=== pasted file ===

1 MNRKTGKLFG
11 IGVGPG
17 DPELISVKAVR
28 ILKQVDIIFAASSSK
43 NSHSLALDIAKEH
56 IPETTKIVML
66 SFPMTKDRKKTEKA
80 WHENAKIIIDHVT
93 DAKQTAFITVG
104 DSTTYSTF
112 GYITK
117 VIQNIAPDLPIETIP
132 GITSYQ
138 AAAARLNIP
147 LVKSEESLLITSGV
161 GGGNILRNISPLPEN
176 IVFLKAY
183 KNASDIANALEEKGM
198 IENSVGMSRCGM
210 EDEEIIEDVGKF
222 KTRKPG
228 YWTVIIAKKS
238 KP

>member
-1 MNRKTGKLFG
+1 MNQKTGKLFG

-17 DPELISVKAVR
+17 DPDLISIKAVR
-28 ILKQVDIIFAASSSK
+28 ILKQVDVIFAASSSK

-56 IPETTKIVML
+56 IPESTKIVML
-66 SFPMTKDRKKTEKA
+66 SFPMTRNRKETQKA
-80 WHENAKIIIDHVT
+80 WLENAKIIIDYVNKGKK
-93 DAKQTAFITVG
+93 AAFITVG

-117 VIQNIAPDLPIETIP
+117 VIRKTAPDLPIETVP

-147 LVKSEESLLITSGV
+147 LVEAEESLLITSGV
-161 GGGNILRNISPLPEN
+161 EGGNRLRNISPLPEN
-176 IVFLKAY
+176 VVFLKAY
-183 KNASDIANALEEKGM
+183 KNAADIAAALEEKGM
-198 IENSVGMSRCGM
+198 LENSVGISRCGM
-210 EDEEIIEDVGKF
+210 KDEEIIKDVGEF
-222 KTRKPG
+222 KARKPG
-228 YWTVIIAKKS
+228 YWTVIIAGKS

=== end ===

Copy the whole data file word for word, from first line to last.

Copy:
1 MNRKTGKLFG
11 IGVGPG
17 DPELISVKAVR
28 ILKQVDIIFAASSSK
43 NSHSLALDIAKEH
56 IPETTKIVML
66 SFPMTKDRKKTEKA
80 WHENAKIIIDHVT
93 DAKQTAFITVG
104 DSTTYSTF
112 GYITK
117 VIQNIAPDLPIETIP
132 GITSYQ
138 AAAARLNIP
147 LVKSEESLLITSGV
161 GGGNILRNISPLPEN
176 IVFLKAY
183 KNASDIANALEEKGM
198 IENSVGMSRCGM
210 EDEEIIEDVGKF
222 KTRKPG
228 YWTVIIAKKS
238 KP

>member
-1 MNRKTGKLFG
+1 MNQKTGKLFG

-17 DPELISVKAVR
+17 DPDLISIKAVR
-28 ILKQVDIIFAASSSK
+28 ILKQVDVIFAASSSK

-56 IPETTKIVML
+56 IPESTKIVML
-66 SFPMTKDRKKTEKA
+66 SFPMTRNRKETQKA
-80 WHENAKIIIDHVT
+80 WLENAKIIIDYVNKGKK
-93 DAKQTAFITVG
+93 AAFITVG

-117 VIQNIAPDLPIETIP
+117 VIRKTAPDLPIETVP

-147 LVKSEESLLITSGV
+147 LVEAEESLLITSGV
-161 GGGNILRNISPLPEN
+161 EGGNRLRNISPLPEN
-176 IVFLKAY
+176 VVFLKAY
-183 KNASDIANALEEKGM
+183 KNAADIAAALEEKGM
-198 IENSVGMSRCGM
+198 LENSVGISRCGM
-210 EDEEIIEDVGKF
+210 KDEEIIKDVGEF
-222 KTRKPG
+222 KARKPG
-228 YWTVIIAKKS
+228 YWTVIIAGKS